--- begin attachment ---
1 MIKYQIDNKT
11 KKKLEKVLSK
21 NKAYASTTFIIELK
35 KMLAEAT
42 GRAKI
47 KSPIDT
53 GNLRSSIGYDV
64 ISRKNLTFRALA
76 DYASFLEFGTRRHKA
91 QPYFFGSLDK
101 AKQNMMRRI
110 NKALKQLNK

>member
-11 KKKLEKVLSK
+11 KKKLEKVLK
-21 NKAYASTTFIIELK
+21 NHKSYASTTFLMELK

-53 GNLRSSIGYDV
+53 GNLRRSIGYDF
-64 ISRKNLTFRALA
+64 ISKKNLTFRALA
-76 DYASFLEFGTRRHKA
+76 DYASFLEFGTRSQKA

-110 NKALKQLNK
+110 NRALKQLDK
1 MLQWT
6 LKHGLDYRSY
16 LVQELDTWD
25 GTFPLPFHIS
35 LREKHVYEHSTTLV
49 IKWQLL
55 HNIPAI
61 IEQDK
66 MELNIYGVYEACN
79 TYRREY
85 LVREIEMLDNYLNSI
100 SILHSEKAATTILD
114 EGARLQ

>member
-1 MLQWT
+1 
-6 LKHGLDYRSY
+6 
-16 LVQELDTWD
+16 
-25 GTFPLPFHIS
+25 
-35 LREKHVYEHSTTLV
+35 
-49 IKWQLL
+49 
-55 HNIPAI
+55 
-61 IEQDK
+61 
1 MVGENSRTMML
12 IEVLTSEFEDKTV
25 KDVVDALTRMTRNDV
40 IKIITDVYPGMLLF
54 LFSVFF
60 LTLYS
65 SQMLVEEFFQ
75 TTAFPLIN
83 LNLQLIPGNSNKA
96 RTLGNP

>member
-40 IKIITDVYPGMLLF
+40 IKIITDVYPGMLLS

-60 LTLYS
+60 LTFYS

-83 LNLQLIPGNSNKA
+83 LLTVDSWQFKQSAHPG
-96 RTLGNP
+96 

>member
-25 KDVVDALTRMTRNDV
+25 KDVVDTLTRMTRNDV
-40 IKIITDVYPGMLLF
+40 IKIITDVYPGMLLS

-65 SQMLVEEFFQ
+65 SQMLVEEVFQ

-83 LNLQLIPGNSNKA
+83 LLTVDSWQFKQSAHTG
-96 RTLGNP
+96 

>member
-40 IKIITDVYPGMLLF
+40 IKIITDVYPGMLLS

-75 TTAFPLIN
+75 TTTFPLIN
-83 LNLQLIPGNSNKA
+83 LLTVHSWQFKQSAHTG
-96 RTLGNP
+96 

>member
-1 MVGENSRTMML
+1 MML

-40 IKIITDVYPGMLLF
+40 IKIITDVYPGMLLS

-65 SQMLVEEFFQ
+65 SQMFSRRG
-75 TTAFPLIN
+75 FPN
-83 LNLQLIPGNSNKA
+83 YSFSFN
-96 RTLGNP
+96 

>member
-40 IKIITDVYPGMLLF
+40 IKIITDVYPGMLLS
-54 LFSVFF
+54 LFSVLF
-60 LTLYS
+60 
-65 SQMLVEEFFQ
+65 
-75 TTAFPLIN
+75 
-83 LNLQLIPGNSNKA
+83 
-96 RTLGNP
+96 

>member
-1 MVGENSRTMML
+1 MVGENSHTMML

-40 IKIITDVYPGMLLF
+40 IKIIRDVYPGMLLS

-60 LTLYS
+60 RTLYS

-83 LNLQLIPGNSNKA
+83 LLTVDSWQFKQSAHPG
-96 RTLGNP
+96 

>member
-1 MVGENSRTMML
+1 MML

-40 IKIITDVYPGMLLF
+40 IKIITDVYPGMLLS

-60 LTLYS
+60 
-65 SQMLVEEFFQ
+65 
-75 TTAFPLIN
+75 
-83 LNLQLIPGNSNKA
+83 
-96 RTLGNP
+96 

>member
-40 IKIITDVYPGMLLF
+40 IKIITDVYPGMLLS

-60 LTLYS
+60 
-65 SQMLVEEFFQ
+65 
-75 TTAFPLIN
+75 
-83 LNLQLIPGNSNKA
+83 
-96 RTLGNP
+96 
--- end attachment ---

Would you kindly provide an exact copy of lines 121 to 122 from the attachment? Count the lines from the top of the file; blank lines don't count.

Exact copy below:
-96 RTLGNP
+96 